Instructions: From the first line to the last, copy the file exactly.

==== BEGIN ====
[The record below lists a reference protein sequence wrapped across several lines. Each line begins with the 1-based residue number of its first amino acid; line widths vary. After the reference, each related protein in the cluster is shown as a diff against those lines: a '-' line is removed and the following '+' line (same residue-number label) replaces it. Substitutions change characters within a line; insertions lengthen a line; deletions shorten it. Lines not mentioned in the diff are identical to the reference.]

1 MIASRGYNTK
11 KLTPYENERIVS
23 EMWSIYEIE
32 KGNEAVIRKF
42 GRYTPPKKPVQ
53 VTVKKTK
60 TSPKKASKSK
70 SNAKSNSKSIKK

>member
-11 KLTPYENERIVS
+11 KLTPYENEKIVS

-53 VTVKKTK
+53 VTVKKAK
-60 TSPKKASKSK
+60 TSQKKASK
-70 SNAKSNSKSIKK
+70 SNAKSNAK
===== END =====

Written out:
[The record below lists a reference protein sequence wrapped across several lines. Each line begins with the 1-based residue number of its first amino acid; line widths vary. After the reference, each related protein in the cluster is shown as a diff against those lines: a '-' line is removed and the following '+' line (same residue-number label) replaces it. Substitutions change characters within a line; insertions lengthen a line; deletions shorten it. Lines not mentioned in the diff are identical to the reference.]

1 MIASRGYNTK
11 KLTPYENERIVS
23 EMWSIYEIE
32 KGNEAVIRKF
42 GRYTPPKKPVQ
53 VTVKKTK
60 TSPKKASKSK
70 SNAKSNSKSIKK

>member
-11 KLTPYENERIVS
+11 KLTPYENEKIVS

-53 VTVKKTK
+53 VTVKKAK
-60 TSPKKASKSK
+60 TSQKKASK
-70 SNAKSNSKSIKK
+70 SNAKSNAK